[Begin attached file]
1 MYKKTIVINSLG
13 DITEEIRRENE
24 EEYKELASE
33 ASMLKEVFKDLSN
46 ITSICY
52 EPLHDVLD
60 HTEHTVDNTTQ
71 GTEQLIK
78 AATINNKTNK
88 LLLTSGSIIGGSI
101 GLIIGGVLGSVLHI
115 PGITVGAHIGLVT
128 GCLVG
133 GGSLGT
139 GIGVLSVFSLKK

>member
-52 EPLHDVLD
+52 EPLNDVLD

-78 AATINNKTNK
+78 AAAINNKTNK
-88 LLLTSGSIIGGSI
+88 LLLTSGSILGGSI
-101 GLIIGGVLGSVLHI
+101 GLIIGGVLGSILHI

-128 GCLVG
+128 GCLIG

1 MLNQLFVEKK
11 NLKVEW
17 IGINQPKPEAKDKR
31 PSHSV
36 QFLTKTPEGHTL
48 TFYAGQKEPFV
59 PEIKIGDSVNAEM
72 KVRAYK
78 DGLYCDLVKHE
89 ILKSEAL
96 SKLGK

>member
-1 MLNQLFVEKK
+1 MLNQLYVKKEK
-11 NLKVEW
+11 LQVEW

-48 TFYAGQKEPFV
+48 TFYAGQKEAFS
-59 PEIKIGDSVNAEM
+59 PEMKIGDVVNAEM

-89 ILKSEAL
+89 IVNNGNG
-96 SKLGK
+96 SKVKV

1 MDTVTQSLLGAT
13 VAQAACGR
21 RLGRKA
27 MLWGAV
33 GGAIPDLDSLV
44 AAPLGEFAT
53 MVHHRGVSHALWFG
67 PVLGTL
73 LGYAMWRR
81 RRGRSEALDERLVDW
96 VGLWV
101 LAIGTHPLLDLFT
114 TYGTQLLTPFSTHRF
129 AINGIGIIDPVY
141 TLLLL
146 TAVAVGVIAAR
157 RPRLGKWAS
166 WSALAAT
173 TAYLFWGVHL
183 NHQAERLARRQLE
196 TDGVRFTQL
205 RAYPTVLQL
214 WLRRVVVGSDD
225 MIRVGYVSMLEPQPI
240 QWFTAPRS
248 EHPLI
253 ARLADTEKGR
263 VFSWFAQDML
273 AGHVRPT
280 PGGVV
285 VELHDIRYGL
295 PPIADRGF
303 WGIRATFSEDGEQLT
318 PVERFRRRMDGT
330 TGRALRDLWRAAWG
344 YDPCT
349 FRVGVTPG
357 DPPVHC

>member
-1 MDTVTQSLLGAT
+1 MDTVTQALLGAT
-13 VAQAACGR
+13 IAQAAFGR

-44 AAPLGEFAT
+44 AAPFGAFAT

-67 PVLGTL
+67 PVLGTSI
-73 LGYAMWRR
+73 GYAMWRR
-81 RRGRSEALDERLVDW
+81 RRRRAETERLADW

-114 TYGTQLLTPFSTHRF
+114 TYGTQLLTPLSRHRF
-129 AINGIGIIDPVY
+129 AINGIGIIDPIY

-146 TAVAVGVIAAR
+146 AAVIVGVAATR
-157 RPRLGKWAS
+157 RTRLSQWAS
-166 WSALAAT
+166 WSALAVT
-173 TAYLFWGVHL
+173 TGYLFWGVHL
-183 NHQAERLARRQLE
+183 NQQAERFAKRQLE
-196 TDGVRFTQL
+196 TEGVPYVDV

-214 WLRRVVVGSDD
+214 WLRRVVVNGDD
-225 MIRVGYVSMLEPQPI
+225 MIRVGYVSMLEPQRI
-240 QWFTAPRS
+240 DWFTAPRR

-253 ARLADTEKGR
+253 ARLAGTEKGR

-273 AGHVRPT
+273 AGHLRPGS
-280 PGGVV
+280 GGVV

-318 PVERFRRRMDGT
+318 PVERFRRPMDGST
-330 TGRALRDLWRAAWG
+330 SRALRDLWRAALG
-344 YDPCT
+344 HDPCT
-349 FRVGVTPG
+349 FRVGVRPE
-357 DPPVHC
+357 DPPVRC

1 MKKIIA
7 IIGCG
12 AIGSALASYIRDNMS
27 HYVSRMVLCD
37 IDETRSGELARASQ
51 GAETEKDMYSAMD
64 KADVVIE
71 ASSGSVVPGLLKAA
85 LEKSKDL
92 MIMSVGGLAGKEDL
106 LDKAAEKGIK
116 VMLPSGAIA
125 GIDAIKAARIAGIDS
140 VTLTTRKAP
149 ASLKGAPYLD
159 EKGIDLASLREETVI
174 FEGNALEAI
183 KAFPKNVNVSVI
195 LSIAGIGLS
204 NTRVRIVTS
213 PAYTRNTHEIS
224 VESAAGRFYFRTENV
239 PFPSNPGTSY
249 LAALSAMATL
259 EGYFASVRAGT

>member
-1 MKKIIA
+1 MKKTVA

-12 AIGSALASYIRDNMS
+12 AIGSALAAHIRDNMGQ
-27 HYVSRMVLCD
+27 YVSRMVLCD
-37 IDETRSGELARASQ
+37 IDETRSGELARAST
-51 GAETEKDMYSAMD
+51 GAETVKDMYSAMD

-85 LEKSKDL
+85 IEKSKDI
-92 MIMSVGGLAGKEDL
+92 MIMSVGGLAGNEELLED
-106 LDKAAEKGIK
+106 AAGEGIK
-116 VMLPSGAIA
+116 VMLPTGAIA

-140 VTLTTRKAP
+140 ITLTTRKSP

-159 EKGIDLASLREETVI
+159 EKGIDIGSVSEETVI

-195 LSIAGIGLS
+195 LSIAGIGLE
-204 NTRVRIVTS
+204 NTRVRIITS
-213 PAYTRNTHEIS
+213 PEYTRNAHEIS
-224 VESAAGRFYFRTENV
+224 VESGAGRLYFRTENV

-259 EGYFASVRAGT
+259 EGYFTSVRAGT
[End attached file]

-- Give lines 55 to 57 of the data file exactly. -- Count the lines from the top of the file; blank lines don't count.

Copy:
33 GGAIPDLDSLV
44 AAPLGEFAT
53 MVHHRGVSHALWFG